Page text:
Joseph Njoh (Author) Liberia: The Path to War is a complete graphic account of the history, politics, economic, and social life of the amiable people of Liberia ? a once beautiful ?glorious land of liberty.? The book traces how Liberia modelled its politics upon the American presidential system after its independence in July 1847. It relates how the ideal dividends of independence were distorted by the conflicting forces of the indigenous-Liberians and the Americo-Liberians (the minority group of descendants of former American slaves who held power tenaciously for 133 post-independence years). The book narrates how the brutal suppression of agitation for reforms culminated in a military coup in April 1980 by low-ranking officers of indigenous origin. The coup succeeded in ending the Americo-Liberian oligarchy and the First Republic, but it also succeeded in sweeping Liberia into grave political chaos. President Doe?s ethnic patronage exacerbated inter-tribal tension, leading to ethnically-motivated, inter-communal violence and the persistent fears of revenge. Moments of heart-rending tragedy are described herein. Also described in detail is the complex web of conspiracies woven around the President, which ultimately led to the beginning of the civil war and the collapse of the Second Republic. This intellectual work deserves to be read by those who seek to understand Liberian polity, politics and history
Koke Omotoso (Author) Kole Omotoso, one of Nigeria's major writers, is always provocative. His writing is informed by a passionate concern for society and politics in Nigeria. This major work is a blend of fact and fiction dramatizing the first one hundred years of Nigeria. Most of the characters and incidents inthe book are real; the narrative is conceived and written as a novel. The story covers riots, uprisings, private hopes and griefsand coup d'etats -a history marred by violence, with an outcome satisfactory to none. The book was received as a major contribution to African writing, in its innovative style, and was awarded Special Commendation in the Noma Award for Publishing in Africa in 1989 , which described it as providing a more profound understanding than is available in conventional history books and novels.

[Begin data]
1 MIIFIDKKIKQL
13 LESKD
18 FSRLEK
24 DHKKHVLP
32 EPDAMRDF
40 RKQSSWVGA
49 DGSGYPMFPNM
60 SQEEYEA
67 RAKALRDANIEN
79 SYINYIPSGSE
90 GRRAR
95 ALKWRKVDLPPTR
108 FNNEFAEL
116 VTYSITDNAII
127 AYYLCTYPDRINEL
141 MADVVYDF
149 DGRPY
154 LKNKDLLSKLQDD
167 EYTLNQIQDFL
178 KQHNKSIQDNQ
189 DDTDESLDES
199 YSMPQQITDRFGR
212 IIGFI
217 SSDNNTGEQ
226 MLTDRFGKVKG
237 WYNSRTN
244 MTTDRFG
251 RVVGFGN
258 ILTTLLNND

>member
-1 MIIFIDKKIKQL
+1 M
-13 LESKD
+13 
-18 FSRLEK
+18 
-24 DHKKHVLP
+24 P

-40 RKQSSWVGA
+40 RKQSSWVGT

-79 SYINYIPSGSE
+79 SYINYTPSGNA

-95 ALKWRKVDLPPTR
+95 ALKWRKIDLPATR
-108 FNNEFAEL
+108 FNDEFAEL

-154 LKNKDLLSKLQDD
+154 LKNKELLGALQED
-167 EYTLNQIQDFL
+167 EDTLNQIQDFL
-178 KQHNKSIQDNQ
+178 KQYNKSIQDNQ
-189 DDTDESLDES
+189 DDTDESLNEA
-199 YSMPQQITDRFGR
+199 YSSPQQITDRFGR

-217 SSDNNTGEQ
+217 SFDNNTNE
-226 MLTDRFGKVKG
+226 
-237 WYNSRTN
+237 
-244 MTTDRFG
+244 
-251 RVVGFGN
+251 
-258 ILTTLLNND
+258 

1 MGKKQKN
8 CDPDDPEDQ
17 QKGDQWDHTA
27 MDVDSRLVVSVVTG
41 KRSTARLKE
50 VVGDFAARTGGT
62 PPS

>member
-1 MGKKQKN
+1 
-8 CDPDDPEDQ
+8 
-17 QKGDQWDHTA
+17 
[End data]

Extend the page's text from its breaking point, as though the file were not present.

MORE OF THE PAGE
Cyprian Ekwensi (Author) From one of Africa's foremost novelists and master story-teller, this is a sequel to Ekwensi's best-selling Jagua Nana. The story centres around the heroine's traumatic search for her real mother. All the intracacies of family life and relationships are woven into the story, and Liza finds both her mother and a partner.
Elechi Amadi (Author) This is an Upper Level story in a series of ELT readers comprising a wide range of titles - some original and some simplified - from modern and classic novels, and designed to appeal to all age-groups, tastes and cultures. The books are divided into five levels: Starter Level, with about 300 basic words; Beginner Level (600 basic words); Elementary Level (1100); Intermediate Level (1600); and Upper Level (2200). Some of the titles are also available on cassette.